Obviously, if we are to be worshipers who worship in truth, then knowing what is true becomes critical. When Jesus proclaimed, "I am the way, and the truth, and the life," Jesus equated Himself with truth (John 14:6). As Christian worshipers, the truth, or Jesus, must be defining our lives because worship is our lives. Logic becomes critical in distinguishing, as Watts said earlier, "good from evil, as well as truth from falsehood." Should we act one way or another in some situation? Should we sing this hymn or that hymn? Should we worship this God or that god? Is this experience we are experiencing from God or from a demonic angel of light? We cannot even begin to answer these questions until we can distinguish truth from error. This is but another way that logic is necessary to our worship.

Even when we look strictly at worship music itself, we see that logic is necessary. Do we want to sing words of error if we are to worship in truth? On the back cover of this book, Doug Wilson says the following:

Fuzzy thinking is one of the great sins of our age. Christians who seek a return to the clear-mindedness which characterized the church of previous generations will certainly welcome the return of this great text on logic by Isaac Watts. The clear devotion of Watts' hymns came from a clear mind – and that was no accident.

Many people wrongly characterize logic as somehow a "cold" exercise that is not a befitting pursuit for a Christian. Logic is certainly not an easy field of study, it is true, but neither is becoming good at the piano easy. However, when we look at what logic is and how it applies to worship, we see that logic is truly a beautiful thing. It is a gift from God, and allows us to have a real and meaningful relationship with Him and with others. It allows us to become the creations He meant us to be. It allows us to follow God's commands in our lives because our love for Him compels us to do so (John 14:15). Because of logic, we can become the true vessels of worship we were intended to be, and really, what could be more beautiful than that?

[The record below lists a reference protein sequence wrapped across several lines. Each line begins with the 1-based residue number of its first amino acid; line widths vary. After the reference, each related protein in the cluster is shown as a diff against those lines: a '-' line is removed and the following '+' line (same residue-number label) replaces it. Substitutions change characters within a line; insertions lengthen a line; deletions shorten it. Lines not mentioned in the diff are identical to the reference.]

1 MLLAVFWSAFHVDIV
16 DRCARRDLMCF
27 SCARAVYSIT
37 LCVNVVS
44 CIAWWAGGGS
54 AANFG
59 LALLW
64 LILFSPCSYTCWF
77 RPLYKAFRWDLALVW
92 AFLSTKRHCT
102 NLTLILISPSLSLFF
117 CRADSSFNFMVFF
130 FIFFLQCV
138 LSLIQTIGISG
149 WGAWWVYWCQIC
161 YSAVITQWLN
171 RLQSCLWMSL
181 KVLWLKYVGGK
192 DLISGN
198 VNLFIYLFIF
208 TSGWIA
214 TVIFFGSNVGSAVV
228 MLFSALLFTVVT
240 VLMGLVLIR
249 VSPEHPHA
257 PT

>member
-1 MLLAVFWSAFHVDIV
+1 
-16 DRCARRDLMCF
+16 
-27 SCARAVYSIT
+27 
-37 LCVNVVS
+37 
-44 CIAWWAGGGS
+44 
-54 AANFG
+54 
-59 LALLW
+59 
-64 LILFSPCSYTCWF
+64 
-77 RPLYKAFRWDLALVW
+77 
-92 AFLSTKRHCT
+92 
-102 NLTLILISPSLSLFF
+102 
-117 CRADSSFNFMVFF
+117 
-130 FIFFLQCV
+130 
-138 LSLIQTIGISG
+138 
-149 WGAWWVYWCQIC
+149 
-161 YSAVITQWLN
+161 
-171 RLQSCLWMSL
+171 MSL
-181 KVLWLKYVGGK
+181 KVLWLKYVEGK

[1] "Isaac Watts," Wikipedia, updated August 19, 2015, accessed October 30, 2015,

[2] The copy I purchased was a reprint: Isaac Watts, Logic: The Right Use of Reason in the Inquiry After Truth (Morgan, PA: Soli Deo Gloria, 1993).

[3] Notable ones are "Joy to the World" and "As I Survey the Wondrous Cross."

[4] For example, in Acts 24:11, Paul says he went to Jerusalem to worship, meaning he went there for the religious ceremonies done at the Temple.

[5] For example, in Romans 9:4 worship has been translated from the word λατρεία which means "service rendered for hire; any service or ministration: the service of God; the service and worship of God according to the requirements of the Levitical law; to perform sacred services." Also look at Hebrews 12:28.

[6] "Worship," Merriam-Webster, accessed October 30, 2015,

[7] All Scripture quotations are taken from the English Standard Version (ESV).

[8] Watts, Logic, 1. Watts defines logic as "the art of using Reason well in our inquiries after truth, and the communication of it to others."

[9] Ibid., 1-2.

[10] Gordon Clark, Christian Philosophy (Unicoi, TN: The Trinity Foundation, 2004), 308-09.

[11] Augustine also held this view. For more, see Ronald Nash's book, The Light of the Mind: St. Augustine's Theory of Knowledge (Lexington, KY: University Press of Kentucky, 1969).